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Drought Tolerant

February 20, 2012

Gardening in a Drought… Many of our southern landscape plants can live through drought once they are established. Mulching can also decrease your landscape’s water needs by conserving soil moisture. Mulch also insulates the root system of plants from heat and helps control weeds which compete with the plants for water.

Planting Tips: When planting make sure to dig a wide shallow hole to ensure proper drainage. At Young’s we recommend you amend the clay with quality soils including Fafard Organic Formula Soils, Mushroom Compost or Cow Manure. For the best drainage trees and shrubs should sit at least 2″ above the ground. Include Soil Conditioner as a natural way to aerate the clay.


  • Crape Myrtle
  • Black Pine
  • Loblolly Pine
  • Elm
  • Hollies
  • Redbud
  • Leyland Cypress
  • Autumn Blaze Red Maple
  • Japanese Maple
  • Windmill Palm
  • Willow Oak


  • Artemesia
  • Aster
  • Bee Balm
  • Black Eyed Susan
  • Butterfly Weed
  • Candytuft
  • Catmint
  • Coneflower
  • Coreopsis
  • Cosmos
  • Creeping Phlox
  • Daylilly
  • Dusty Miller
  • Euphorbia
  • Evening Primrose
  • Gaillardia
  • Gaura
  • Iris
  • Ivy
  • Lamb’s Ear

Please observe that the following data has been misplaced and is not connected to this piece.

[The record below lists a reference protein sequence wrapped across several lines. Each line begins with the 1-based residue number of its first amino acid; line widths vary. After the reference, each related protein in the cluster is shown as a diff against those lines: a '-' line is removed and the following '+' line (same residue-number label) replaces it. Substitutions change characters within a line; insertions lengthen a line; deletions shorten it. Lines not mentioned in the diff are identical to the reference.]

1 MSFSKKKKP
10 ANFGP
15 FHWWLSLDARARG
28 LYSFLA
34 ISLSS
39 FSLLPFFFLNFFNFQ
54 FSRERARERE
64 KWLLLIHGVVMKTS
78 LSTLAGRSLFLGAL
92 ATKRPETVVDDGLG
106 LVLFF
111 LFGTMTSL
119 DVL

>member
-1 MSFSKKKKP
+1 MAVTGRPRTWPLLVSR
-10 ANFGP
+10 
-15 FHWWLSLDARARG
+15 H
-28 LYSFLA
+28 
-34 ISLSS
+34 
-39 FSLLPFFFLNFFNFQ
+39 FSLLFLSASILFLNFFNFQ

• Lavender
  • Ornamental Grasses
  • Peony
  • Red Hot Poker
  • Salvia
  • Sedum
  • Thyme
  • Verbena
  • Veronica
  • Vinca
  • Yarrow
  • Yucca


  • Barberry
  • Butterfly Bush
  • Dwarf Burning Bush
  • Eleagnus
  • Euonymus
  • Forsythia
  • Holly
  • Indian Hawthorn
  • Juniper
  • Nandina
  • Mahonia
  • Mojo Pittosporum
  • Quince
  • Spirea
  • Rose of Sharon
  • Knock Out Rose Series
  • Pyracantha
  • Viburnum


  • Snapdragons
  • Zinnia
  • Begonia
  • Marigold
  • Petunia
  • Portulaca
  • Vinca
  • Geranium
  • Lantana
  • Mexican Heather
  • Pentas
  • Angelonia
  • Scaevola
  • Sweet Potato Vine
  • Kalanchoe
  • Hibiscus
  • Verbena

Ten tips for gardening in drought conditions:

  1. Plant in the fall when the ground is still warm and dormant plants can establish roots.
  2. Focus new plantings on shade trees and shrubs, which will slow rain evaporation.
  3. Choose plants with grey foliage, or hairy, velvety leaves.
  4. Plant bulbs that are adapted to alternating wet and dry seasons in April or May.
  5. Use mulch like pine bark, hardwood and cypress to help keep soil moist.
  6. Use composting to keep soils healthy and help retain moisture.
  7. Once water restrictions are lifted, use drip irrigation instead of soaker hoses.
  8. Catch rainwater runoff from the roof with canisters or trash bins.
  9. Consider drought-tolerant alternatives to a green lawn, such as ornamental grasses.
  10. Use sand or gravel in soggy areas to store water for a “rain garden”.

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  1. Best Drought Tolerant Plants | Gardening with Cheryl

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